The program also discussed how women are greedy, materialistic vultures who are always on the lookout for stupid rich men to devour attracted to wealthy men because these men will better be able to provide for them and their children. They did an amusing experiment where the frumpy narrator drove a beat-up old car to a cafe, stepped out wearing an old sweater and crappy pants, and sat down at a table next to four or five women. These women were then asked to rate his “sexiness.” The highest score he got was a three from one of the women, who said, “He’s got a nice smile.” I guess that’s the equivalent of a guy saying, “She’s got a nice personality.”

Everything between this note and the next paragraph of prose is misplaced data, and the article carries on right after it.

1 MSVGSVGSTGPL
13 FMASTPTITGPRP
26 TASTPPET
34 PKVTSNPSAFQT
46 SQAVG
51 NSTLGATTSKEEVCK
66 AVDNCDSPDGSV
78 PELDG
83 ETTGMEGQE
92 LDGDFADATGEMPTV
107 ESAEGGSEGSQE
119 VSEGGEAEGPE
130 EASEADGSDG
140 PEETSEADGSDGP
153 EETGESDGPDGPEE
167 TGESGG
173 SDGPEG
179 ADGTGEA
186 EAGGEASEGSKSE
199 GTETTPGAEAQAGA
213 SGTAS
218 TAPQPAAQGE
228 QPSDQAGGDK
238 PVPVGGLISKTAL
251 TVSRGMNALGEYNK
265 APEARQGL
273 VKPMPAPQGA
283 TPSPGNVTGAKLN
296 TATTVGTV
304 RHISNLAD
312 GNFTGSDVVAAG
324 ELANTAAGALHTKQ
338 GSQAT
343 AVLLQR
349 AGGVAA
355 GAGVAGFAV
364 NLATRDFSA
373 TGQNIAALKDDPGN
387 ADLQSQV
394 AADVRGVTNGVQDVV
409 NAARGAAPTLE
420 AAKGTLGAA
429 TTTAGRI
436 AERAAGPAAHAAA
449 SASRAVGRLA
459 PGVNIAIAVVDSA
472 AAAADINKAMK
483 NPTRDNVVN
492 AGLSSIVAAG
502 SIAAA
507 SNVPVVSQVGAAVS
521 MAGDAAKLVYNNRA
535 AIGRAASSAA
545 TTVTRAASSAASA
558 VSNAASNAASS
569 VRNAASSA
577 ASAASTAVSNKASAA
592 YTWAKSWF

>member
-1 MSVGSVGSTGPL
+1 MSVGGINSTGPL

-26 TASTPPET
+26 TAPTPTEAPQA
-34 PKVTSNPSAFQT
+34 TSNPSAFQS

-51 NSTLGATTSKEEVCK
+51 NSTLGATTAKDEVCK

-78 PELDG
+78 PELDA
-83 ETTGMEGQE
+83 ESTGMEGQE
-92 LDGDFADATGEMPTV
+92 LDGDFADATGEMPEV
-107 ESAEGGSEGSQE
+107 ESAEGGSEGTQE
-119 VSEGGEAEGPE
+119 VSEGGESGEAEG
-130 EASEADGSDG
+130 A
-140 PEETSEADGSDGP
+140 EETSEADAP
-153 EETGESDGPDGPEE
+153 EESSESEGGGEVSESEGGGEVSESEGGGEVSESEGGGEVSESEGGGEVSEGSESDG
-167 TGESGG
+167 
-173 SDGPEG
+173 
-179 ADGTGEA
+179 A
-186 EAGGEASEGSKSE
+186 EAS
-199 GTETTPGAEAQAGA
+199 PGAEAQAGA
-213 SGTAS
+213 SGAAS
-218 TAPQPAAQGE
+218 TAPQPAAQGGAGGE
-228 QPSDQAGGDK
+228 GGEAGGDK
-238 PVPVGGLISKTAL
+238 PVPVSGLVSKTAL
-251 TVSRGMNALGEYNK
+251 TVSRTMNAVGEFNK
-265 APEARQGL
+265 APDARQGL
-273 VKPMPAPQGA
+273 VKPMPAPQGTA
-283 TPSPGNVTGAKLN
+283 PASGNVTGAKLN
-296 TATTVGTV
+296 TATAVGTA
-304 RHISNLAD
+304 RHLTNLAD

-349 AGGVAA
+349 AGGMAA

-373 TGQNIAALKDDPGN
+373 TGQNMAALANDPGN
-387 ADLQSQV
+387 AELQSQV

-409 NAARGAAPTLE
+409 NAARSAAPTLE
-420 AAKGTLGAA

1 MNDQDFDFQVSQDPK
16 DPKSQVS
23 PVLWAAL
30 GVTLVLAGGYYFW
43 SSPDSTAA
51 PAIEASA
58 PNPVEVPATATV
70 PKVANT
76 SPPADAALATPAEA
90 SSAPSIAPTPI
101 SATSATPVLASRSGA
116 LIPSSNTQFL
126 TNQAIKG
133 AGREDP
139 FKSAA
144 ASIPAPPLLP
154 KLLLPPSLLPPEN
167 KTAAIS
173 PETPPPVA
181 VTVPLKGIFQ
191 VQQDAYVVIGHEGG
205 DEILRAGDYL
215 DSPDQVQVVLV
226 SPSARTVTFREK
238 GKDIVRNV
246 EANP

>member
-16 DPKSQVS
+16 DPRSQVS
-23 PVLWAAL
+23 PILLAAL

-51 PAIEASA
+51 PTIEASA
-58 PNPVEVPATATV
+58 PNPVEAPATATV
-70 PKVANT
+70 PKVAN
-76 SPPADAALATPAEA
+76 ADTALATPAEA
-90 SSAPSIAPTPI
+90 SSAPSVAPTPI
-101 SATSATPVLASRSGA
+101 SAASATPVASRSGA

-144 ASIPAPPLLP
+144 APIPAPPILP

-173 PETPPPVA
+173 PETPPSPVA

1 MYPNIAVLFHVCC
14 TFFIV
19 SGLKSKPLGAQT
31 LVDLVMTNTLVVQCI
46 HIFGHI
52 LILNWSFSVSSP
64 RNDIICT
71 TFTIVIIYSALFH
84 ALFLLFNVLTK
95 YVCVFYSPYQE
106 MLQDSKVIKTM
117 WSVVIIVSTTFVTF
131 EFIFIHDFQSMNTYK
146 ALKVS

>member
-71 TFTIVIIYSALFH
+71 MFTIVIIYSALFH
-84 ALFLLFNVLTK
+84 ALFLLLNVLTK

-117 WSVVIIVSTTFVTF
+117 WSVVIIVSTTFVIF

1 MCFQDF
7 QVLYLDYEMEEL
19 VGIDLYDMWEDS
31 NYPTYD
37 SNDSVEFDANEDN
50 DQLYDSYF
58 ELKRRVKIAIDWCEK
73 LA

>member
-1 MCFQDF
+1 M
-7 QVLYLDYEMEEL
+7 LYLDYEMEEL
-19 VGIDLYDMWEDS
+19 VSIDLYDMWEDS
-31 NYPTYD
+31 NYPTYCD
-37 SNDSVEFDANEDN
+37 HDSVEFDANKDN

Then our intrepid narrator got a quick makeover in Beverly Hills: haircut and grooming, nice suit, ridiculously priced car. When he went back to the cafe in his new ride and duds, the women rated him much higher. One woman said: “A 10 if he’s single, 9.5 if he’s married.” I did find it odd that none of the women recognized him—he did look different, but not that different. Anyway, scientific credibility aside, the idea was that women are attracted to men of means. The program went on to say that female penguins, for example, take into account the number of rocks their male suitors have accumulated when choosing a mate, as these rocks will be used to build their nest. It’s good to know that we’re not that much different from those wacky birds in the tuxedos.